“Reasonable jurors could determine that by offering Khan one option—to remove her hijab despite her religious beliefs—Abercrombie acted with malice, reckless indifference or in the face of a perceived risk that its actions violated federal law,” the judge writes in her 27-page opinion. Khan was represented by a renowned Islamic terrorist front group, Council on American-Islamic Relations (CAIR), that’s tight with the Obama administration.
In yet another case of political correctness run amok, a federal appellate court hasruled that a Muslim woman convicted of welfare fraud can sue a U.S. county for making her remove her religious headscarf in a holding cell.The case had previously been dismissed by two separate federal courts in California, but the woman’s legal team at the American Civil Liberties Union (ACLU) kept appealing. This week the notoriously liberal and often reversed Ninth U.S Circuit Court of Appeals ruled 11-0 that the woman (Souhair Khatib) can sue southernCalifornia’s Orange County because her religious rights were violated when she was forced to take off her hijab.A three-judge panel from the same court had previously agreed with a federal judge to dismiss the lawsuit, but the ACLU asked the full court to rehear the case. In its new ruling the full Ninth Circuit says that a federal law guaranteeing religious freedom to prisoners applies to a courthouse holding cell where Khatib was ordered by deputies to remove her headscarf for security reasons.On a perpetual mission to appease Muslims, the Obama Administration joined Khatib in arguing that the law, enacted 2000, applies to pretrial cells like the one at the Orange County courthouse. County officials counter that it covers only prisons that hold inmates for substantial periods and not transitional cells where criminal suspects are kept for only a few hours.But the Ninth Circuit says “congress intended to safeguard the permissible religious observance of powerless persons incarcerated by the state” so the law should be interpreted broadly. It further points out in its ruling that “a Muslim woman who must appear before strange men she doesn’t know, with her hair and neck uncovered in a violation of her religious beliefs, may feel shame and distress.” This is precisely the sort of “mischief” the federal law intended to remedy, the court said.Khatib and her husband pleaded guilty to welfare fraud in 2006 and the couple was twice detained for probation violations. On both occasions the Khatibs were ordered into a holding cell for several hours while they awaited a court hearing. In her lawsuit against the county Khatib claims that she suffered a “deeply humiliating and defiling experience” when she was forced to remove her headscarf for security reasons at the Orange County Superior Courthouse.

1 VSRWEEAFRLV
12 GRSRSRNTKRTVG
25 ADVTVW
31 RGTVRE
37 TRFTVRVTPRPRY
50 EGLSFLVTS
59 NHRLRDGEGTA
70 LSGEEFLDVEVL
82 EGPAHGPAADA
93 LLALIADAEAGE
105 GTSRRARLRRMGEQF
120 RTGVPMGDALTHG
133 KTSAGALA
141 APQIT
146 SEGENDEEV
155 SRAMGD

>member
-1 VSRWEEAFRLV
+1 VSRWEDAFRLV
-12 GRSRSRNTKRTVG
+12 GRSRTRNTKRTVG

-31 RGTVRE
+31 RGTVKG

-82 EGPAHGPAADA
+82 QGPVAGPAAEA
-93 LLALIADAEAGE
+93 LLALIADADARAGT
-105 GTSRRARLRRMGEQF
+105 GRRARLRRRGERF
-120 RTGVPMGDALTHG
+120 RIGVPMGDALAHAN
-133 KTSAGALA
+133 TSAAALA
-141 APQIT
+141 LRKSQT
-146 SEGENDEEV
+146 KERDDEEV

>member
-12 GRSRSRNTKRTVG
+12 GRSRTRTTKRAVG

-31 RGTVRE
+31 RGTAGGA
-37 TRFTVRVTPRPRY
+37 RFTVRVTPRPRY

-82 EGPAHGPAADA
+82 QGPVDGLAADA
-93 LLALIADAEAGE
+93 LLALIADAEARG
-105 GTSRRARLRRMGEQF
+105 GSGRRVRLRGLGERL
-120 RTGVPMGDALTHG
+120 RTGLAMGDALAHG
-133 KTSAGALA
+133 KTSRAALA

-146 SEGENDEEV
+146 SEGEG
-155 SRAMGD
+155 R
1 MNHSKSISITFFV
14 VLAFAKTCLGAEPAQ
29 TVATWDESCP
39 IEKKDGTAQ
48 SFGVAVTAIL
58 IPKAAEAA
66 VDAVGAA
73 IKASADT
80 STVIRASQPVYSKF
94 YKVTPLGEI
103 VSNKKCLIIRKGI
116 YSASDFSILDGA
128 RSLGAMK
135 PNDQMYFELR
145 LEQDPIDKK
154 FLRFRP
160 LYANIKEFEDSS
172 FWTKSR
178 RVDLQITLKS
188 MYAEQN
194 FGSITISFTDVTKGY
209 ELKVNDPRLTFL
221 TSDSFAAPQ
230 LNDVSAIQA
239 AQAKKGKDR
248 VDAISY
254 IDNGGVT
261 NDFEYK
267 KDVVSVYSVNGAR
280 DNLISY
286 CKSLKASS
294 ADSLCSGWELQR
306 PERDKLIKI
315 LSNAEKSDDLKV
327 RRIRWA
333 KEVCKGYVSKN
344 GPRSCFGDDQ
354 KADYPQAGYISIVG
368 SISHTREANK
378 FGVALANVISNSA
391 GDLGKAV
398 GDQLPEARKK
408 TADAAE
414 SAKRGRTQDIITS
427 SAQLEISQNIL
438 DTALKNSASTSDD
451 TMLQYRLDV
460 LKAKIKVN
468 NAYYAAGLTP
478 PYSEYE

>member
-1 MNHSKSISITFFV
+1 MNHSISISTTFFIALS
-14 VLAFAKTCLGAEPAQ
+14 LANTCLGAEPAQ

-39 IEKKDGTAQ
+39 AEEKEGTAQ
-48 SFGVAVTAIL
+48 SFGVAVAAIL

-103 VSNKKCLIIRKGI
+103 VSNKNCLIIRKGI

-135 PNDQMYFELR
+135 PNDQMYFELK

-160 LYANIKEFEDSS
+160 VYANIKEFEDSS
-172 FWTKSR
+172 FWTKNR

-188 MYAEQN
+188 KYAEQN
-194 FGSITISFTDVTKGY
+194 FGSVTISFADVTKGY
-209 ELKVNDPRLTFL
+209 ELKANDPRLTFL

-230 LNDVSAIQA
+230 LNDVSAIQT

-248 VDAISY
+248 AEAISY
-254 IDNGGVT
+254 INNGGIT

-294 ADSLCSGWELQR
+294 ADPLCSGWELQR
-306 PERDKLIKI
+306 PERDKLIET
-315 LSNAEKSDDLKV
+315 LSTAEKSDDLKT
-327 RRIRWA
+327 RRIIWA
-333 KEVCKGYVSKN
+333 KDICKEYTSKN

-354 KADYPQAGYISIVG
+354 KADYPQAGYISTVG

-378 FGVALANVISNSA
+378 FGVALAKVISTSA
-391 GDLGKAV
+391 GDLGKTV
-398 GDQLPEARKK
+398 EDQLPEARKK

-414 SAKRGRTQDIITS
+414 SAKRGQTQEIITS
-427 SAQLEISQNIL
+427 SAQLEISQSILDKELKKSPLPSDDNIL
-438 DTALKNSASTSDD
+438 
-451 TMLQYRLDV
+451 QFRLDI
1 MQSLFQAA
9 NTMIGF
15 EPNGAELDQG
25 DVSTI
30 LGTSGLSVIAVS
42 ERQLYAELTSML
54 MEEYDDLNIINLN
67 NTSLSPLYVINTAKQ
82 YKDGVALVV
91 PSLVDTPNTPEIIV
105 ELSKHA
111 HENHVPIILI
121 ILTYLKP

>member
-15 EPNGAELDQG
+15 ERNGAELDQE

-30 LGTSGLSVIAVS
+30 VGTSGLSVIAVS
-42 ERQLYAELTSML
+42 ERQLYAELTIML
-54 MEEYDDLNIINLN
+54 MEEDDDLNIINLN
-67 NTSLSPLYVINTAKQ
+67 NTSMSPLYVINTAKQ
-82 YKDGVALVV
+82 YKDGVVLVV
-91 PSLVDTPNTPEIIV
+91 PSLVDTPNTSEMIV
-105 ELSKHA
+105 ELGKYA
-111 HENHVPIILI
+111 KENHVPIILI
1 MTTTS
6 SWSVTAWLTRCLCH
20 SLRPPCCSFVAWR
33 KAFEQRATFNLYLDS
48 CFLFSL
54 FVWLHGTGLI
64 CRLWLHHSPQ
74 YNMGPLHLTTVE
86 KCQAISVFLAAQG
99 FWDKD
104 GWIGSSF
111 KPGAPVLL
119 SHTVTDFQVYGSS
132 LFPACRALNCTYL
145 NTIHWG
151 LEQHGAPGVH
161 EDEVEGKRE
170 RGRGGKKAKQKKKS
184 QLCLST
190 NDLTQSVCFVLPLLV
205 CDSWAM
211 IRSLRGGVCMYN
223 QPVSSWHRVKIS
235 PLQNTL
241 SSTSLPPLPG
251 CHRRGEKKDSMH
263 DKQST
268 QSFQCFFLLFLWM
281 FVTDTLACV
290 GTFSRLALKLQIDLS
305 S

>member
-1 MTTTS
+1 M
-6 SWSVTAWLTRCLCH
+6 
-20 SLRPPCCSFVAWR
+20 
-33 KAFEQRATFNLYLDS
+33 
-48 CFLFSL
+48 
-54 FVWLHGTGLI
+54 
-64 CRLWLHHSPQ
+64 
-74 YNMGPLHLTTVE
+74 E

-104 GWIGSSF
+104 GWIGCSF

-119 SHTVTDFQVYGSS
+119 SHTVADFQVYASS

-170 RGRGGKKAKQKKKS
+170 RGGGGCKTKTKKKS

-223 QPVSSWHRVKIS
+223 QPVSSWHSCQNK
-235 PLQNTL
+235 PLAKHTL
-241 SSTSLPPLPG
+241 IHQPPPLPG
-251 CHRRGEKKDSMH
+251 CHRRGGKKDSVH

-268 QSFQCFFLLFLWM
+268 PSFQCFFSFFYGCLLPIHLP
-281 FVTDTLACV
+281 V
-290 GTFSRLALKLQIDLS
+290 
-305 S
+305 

An Oklahoma police captain with an impeccable service record has been disciplined for refusing to order officers under his command to attend an Islamic event at aTulsa mosque.The unbelievable story was first reported by an Oklahoma news station that obtained internal memos detailing how the Tulsa Police Department punished one of its top brass for dodging a rather bizarre assignment; to attend the Islamic Society’s law enforcement appreciation day and command his officers to do the same.The veteran cop, Captain Paul Fields, said the order conflicted with his personal religious convictions and violated his civil rights. He added that attending prayer service at a mosque, meeting Muslim leadership and sitting through a presentation of Islamic beliefs was not related to his work as a police officer. Fields, a 16-year veteran who has earned many commendations, assured that he would respond diligently to a call for police service.Fields was promptly investigated by Tulsa Police internal affairs for violating the department’s obedience policy and he subsequently got “reassigned.” The department memos linked in the story indicate that the Muslim event, scheduled for next month, was originally voluntary to attend but few officers signed up and it became mandatory.A deputy chief distributed a follow up memo ordering each patrol division to send six officers and three supervisors to the event, which is described as a “community outreach operation” that’s as much a part of police work as responding to calls. The department has participated in similar outreach events at a Jewish center and various churches that cater to African Americans and Hispanics, the assistant chief said.Captain Fields remains adamant that he should not be forced to attend the Islamic gathering and has filed a federal lawsuit claiming that his First Amendment rights were violated by the department and the deputy chief who ordered him to. He is asking for $1 in damages.A separate case involving Muslim rights put Oklahoma in the headlines just a few months ago. The state actually got sued over a voter-approved measure prohibiting courts from considering Sharia law—the authoritarian doctrine that inspires Islamists and their jihadism—when ruling on cases. The suit claims the law is “anti-Islam” and unconstitutional because it forbids judges from contemplating Islamic principles.